News
Helping Tiffany; Weekend benefit to help raise funds for cancer fight

The Franks -- Brad, Tyce and Tiffany -- enjoy the outdoors. Photo provided

By Joseph Slacian

To say Tiffany (Everroad) Frank has been through quite a bit the last few years would be a complete understatement.

In October 2014, Tiffany found a lump in her breast. She went to the doctor, confident it would be nothing to be concerned about. She was wrong. It turned out to be ductal carcinoma (DCIS).

She opted to have a mastectomy, and all was going well.

Then in July 2016, she noticed another lump and made a return trip to her surgeon. The cancer returned as a high-grade DCIS. The surgeon wanted to delay surgery until the mass could shrink. It didn’t and, in spite of treatment, continued to grow.

In May, Tiffany learned the cancer had spread to her spine and there were spots on her liver.

In early August, Tiffany and her husband, Brad, opted to try a treatment in use in Europe, but not widely used in the United States. The cost is $22,000, and isn’t covered by insurance.

On Saturday, Oct. 14, friends from the New Life Baptist Church are hosting a benefit auction and barbecue at the Wabash County Fairgrounds to help raise money for the family. The event will be from 3-7 p.m., with a raffle at 6 p.m.

Tiffany “is doing remarkably well,” Brad Frank told The Paper of Wabash County in a telephone interview. “It was, I would say, four weeks ago that I was wheeling her around in a wheelchair just to get around the house. She couldn’t even get out of bed.

“Ever since last week, things really, really started turning for the better.”

The change, he believes, is largely because of the new treatment she is undergoing.

Tiffany undergoes treatment at the Get Well Center in Mansfield, Ohio.

“When it gets to killing cancer, there’s just a lot of pain involved and it really brought her down,” Brad said. “As that tapers off, she’s really regaining a lot of strength and is feeling better.”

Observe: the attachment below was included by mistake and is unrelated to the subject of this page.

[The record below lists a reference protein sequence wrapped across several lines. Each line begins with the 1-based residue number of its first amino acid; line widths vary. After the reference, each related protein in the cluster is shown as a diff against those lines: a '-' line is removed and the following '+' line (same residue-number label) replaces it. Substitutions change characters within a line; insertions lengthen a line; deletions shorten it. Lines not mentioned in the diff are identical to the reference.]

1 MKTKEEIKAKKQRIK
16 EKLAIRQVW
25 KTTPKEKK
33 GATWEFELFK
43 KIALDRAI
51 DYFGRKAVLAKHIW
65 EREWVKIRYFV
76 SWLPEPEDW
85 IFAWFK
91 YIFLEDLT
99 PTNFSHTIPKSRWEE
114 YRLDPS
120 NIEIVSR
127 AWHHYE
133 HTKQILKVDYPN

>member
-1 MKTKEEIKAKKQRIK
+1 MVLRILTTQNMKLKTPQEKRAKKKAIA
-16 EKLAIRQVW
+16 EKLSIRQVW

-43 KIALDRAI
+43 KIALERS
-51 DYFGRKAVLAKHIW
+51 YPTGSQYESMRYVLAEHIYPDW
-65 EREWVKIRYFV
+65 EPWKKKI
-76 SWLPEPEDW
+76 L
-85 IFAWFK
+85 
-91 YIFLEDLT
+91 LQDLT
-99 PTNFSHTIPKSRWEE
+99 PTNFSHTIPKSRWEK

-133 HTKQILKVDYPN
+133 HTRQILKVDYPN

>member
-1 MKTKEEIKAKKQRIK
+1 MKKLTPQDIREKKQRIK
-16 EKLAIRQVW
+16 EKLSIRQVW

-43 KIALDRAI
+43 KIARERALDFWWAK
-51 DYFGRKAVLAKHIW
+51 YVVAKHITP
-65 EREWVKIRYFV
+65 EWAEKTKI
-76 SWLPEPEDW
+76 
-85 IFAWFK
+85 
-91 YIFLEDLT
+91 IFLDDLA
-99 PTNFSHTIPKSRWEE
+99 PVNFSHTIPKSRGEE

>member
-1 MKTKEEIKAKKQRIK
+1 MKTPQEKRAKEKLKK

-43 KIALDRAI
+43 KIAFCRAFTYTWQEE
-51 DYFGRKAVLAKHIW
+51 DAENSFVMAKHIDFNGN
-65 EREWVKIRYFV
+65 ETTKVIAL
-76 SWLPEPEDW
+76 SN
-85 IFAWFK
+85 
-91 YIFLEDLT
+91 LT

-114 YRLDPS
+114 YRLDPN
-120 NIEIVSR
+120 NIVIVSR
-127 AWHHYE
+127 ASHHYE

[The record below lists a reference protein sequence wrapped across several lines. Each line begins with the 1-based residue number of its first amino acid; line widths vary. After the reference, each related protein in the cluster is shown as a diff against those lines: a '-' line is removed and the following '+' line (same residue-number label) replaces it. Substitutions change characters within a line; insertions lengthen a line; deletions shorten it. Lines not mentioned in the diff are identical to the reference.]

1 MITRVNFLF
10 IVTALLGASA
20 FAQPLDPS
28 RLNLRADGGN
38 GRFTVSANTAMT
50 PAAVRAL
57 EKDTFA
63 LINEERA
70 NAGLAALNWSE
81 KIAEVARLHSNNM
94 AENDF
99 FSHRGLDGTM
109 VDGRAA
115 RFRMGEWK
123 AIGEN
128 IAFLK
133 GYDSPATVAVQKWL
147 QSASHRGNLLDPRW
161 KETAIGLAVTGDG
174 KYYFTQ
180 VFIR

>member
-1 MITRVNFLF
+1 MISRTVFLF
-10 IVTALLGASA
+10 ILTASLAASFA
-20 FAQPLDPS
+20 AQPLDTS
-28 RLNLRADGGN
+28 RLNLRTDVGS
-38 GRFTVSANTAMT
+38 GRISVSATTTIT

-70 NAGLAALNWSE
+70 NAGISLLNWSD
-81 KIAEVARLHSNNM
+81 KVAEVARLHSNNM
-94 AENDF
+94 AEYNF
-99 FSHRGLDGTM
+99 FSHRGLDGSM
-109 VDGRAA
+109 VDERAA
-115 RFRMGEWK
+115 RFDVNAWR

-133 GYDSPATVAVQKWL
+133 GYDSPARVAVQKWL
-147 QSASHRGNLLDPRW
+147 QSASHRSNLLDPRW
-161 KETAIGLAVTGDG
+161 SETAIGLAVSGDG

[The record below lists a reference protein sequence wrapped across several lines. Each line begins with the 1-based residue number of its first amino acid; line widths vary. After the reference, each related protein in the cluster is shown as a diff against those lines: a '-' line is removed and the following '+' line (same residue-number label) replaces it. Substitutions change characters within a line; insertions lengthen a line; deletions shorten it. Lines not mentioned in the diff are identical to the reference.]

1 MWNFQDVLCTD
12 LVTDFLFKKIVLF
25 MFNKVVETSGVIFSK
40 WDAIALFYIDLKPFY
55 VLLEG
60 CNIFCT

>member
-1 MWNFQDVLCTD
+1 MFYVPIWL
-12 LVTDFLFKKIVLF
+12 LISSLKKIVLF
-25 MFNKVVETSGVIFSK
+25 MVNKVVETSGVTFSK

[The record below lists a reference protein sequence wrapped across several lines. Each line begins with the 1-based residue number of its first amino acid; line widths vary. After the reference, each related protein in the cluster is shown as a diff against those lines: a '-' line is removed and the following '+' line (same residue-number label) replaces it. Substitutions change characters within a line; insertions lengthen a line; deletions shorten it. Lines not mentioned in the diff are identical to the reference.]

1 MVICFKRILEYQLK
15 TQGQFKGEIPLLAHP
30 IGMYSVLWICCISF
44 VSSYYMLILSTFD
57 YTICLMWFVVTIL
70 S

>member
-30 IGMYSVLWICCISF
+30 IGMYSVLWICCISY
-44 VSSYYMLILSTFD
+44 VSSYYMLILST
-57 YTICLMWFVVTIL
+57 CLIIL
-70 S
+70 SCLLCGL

The bulk of Tiffany’s treatment, he said, is a non-conventional treatment called Insulin Potentiation Therapy (IPT).

“They take your blood sugar down pretty far,” Brad said, explaining the treatment. “One of cancer’s favorite foods is sugar. When they get your blood sugar down – and this is after fasting in the morning – they administer about 10 percent of what a conventional dose of chemotherapy intravenously, with sugar.

“When your blood sugar is that low, it’s a high absorption rate for anything. It wants to get its own blood sugar up. But the cancer cells are one of the first cells to absorb any nutrients. They’re absorbing what they think are sugar, but its laced with chemotherapy, and it kills them without the dramatic effects of conventional chemotherapy.”

Conventional chemotherapy, he said, is “like a carpet bombing. It kills good and bad cells.”

Tiffany’s markers, he said, show evidence of the cancer cells dying off. However, he continued, she doesn’t have to deal with any of the side effects of conventional chemotherapy such as losing her hair or mouth sores.

The Franks felt that it was hard to believe the conventional cancer treatment was the route to go. That belief, Brad said, is what led them to the Get Well Center.

“We began seeking out alternative methods,” he said, “more holistic methods, more of the natural path. “

The couple also viewed a video entitled “The Truth About Cancer” by Ty Bollinger, and that helped convince them to pursue other options.

“After other trials of natural medicines that seemed to be effective, but not effective enough, we chose this path of the IPT and it seems that it’s kicking butt now,” Brad said.

Work on Saturday’s benefit began with members of the Franks’ church.

“I’m too stubborn or too prideful to really reach out for help,” Brad said. “My church, which has been with us through this whole journey, (members) said, ‘You know, you’re going to get some help.’ The financial burden is there because the choice we’re making for treatment is not covered by insurance.”

Much of the community also is getting involved and wanting to help out.

“We’re praying for God’s intervention in this,” Brad said. “But also to do whatever it is that he’s teaching us, that we listen to that. It’s almost like a divine way of waking up the community. They’re being compassionate and feel like they want to help.

“They don’t know me. They don’t know Tiffany. They just have this burden that they want to help out.”

There is a silent auction with many items, and then there’s a raffle for three specific items: a Smith & Wesson M&P 15, a Remington Model 870 Express Super Mag and a $1,000 shopping spree.

Tickets for the raffle are $5 each or five for $20. They are available by calling 260-571-7026.

“We appreciate what people have done,” Brad said. “We can’t wait to see anybody there. We don’t expect any financial gifts. We expect people to be there and be moved by what God is doing for this family and in the community.”

 
Posted on 2017 Oct 10